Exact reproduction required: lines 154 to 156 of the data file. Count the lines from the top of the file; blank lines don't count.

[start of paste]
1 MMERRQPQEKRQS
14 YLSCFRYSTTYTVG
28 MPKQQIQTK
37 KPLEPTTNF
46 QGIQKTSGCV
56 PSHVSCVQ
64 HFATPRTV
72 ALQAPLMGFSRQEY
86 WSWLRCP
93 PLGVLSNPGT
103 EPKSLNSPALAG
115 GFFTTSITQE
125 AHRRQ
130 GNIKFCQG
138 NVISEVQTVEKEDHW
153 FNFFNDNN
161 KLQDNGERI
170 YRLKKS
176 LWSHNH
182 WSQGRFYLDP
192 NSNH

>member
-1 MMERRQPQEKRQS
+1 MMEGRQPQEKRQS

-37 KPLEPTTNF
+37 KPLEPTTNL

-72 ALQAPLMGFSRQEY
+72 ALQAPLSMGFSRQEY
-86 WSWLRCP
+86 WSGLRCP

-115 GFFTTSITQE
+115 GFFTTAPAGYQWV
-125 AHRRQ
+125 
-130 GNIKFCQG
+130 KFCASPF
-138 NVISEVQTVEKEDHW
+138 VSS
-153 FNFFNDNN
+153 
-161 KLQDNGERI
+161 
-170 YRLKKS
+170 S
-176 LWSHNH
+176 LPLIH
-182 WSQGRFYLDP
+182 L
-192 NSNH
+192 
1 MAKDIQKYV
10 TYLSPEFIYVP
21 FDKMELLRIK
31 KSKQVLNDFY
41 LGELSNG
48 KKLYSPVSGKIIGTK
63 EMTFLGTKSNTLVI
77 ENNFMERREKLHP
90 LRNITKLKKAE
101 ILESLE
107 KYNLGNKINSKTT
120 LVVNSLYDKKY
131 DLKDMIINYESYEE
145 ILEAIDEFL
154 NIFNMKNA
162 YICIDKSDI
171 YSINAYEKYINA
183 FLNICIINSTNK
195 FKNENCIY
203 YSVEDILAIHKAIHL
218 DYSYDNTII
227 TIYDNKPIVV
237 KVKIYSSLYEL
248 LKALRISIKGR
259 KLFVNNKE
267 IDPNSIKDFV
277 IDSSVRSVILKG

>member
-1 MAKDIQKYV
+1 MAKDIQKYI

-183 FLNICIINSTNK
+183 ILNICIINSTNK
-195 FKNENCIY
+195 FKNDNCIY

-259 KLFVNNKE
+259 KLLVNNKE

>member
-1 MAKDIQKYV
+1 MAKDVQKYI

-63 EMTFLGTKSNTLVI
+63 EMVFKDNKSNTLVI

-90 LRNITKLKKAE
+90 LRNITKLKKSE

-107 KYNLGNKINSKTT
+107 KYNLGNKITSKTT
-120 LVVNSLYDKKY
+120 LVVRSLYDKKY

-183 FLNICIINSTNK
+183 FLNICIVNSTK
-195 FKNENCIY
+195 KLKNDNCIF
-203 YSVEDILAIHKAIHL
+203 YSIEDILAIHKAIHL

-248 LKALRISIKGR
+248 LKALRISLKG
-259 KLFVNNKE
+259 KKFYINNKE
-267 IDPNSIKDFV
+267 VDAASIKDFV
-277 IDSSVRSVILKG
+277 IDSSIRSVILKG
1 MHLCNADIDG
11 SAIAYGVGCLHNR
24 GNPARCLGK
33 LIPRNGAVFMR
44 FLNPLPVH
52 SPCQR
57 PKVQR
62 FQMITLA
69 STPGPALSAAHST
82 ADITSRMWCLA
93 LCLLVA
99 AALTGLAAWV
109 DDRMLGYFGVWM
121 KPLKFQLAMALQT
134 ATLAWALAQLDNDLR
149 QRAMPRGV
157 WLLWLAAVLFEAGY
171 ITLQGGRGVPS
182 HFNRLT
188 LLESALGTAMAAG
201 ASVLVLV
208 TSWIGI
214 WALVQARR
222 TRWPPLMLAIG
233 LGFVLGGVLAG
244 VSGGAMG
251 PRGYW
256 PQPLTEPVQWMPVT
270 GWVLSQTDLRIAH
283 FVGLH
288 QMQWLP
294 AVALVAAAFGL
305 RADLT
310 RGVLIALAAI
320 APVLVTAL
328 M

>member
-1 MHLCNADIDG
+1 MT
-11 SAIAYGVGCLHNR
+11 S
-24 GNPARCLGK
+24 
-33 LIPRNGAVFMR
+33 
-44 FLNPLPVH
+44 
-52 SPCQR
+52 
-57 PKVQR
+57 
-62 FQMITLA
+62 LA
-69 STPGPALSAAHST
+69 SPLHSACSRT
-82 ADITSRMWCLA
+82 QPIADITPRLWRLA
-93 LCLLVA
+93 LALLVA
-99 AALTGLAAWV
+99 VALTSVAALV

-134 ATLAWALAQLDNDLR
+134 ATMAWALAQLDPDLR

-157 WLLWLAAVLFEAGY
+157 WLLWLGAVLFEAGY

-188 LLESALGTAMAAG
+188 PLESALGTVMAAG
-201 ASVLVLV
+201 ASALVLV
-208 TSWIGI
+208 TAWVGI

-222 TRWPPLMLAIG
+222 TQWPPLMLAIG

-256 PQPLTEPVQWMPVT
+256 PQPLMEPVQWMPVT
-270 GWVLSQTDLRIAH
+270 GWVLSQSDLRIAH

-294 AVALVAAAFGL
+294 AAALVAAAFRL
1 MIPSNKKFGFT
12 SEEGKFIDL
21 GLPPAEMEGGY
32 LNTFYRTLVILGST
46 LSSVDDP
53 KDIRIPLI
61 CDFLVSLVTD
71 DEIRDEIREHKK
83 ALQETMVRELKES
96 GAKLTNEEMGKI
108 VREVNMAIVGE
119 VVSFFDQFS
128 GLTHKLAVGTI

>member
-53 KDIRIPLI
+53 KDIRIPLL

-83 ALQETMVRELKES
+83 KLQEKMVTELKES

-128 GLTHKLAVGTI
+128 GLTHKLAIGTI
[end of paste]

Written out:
+24 
-33 LIPRNGAVFMR
+33 